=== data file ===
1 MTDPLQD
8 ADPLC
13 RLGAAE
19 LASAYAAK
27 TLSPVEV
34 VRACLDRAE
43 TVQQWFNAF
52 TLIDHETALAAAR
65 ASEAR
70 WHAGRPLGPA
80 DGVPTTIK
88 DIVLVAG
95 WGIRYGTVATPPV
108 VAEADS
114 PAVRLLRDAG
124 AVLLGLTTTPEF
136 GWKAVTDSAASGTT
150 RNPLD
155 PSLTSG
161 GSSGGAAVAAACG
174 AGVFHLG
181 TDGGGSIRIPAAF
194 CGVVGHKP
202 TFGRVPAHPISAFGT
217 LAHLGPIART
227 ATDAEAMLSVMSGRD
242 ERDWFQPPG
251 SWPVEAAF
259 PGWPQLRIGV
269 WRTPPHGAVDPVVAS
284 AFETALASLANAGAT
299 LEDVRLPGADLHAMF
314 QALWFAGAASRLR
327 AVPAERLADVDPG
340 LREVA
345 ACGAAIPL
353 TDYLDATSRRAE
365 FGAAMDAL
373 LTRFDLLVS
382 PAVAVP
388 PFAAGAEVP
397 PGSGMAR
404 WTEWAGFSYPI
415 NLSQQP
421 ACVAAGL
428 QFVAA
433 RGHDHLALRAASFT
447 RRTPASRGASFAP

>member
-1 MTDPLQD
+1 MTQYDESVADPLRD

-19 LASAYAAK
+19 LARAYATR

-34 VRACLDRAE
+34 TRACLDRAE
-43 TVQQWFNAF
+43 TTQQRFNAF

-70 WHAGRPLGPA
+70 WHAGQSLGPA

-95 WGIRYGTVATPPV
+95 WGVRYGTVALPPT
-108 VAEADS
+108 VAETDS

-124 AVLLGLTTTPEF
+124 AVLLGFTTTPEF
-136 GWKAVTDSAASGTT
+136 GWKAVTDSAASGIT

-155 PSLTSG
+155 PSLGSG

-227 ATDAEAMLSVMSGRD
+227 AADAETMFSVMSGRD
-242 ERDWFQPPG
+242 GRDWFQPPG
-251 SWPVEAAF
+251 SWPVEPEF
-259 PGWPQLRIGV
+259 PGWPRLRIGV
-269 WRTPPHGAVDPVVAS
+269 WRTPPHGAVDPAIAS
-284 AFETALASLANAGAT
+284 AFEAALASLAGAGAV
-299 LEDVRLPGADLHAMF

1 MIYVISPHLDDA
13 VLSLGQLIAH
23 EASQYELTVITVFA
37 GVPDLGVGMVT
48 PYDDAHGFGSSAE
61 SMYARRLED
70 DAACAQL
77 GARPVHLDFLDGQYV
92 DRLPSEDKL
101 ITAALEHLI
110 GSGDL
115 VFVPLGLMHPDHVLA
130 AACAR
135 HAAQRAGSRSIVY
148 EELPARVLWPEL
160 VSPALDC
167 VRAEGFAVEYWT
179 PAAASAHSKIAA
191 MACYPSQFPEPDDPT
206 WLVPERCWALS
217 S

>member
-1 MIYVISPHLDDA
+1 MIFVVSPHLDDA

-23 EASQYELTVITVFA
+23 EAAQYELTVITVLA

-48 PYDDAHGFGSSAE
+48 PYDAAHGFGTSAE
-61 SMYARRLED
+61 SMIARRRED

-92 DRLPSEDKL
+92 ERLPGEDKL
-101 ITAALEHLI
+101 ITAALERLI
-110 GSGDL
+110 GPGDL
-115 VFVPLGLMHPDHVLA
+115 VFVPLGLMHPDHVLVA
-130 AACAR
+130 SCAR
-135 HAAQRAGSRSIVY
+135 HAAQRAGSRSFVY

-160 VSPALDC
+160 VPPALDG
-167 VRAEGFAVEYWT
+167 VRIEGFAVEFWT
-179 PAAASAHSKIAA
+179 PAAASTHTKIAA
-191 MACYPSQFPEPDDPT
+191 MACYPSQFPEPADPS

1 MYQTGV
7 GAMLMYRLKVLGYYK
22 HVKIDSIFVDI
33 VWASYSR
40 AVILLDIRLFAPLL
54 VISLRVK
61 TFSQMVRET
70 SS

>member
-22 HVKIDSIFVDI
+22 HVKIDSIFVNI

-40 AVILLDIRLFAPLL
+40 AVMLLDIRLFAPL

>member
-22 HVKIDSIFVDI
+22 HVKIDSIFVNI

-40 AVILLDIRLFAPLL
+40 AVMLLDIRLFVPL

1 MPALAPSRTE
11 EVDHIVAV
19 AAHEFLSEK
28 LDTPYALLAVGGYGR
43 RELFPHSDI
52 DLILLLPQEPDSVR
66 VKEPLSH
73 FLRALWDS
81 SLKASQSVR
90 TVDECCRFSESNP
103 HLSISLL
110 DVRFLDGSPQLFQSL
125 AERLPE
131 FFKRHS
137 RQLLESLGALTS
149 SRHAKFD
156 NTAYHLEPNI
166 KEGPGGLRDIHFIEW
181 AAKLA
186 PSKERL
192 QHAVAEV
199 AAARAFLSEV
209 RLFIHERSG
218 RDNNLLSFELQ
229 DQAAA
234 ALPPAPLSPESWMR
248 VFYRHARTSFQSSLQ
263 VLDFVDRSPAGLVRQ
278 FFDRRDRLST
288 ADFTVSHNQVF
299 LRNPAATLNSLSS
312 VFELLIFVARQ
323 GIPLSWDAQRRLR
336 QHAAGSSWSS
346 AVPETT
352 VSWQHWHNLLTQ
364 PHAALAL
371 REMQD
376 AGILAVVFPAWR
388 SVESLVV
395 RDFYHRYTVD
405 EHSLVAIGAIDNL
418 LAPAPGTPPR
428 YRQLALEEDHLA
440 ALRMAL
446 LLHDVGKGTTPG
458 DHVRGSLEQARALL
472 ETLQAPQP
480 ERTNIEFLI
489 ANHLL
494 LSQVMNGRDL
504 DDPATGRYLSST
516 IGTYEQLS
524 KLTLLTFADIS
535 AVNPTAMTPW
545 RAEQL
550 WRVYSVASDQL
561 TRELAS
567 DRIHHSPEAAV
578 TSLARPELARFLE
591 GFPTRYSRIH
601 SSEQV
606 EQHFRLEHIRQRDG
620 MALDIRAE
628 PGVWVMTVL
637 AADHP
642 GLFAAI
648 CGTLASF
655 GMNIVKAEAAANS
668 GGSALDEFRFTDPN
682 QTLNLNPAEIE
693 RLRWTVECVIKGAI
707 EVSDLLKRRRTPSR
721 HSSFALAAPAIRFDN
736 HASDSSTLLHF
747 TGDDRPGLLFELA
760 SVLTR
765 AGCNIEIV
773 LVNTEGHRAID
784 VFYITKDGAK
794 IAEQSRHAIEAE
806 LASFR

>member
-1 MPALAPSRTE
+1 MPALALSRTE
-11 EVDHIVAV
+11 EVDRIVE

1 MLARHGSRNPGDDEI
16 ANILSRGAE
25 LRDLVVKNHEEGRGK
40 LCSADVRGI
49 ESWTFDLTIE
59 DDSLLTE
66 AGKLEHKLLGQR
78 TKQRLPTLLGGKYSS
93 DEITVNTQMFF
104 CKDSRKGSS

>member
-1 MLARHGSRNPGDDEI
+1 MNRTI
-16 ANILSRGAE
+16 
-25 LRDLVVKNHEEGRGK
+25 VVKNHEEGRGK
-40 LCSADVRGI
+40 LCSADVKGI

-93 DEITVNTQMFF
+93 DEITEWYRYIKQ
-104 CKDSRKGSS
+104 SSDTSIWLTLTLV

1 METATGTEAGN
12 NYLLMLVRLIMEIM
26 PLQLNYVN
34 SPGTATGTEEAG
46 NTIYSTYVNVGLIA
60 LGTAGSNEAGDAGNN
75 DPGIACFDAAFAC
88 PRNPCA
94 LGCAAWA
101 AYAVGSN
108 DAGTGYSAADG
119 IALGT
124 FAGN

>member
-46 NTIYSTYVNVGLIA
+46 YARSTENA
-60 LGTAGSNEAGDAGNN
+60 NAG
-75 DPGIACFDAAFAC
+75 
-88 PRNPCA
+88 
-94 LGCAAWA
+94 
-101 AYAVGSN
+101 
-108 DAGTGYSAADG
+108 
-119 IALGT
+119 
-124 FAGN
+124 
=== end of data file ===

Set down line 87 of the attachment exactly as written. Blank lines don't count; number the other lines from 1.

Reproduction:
48 PYDDAHGFGSSAE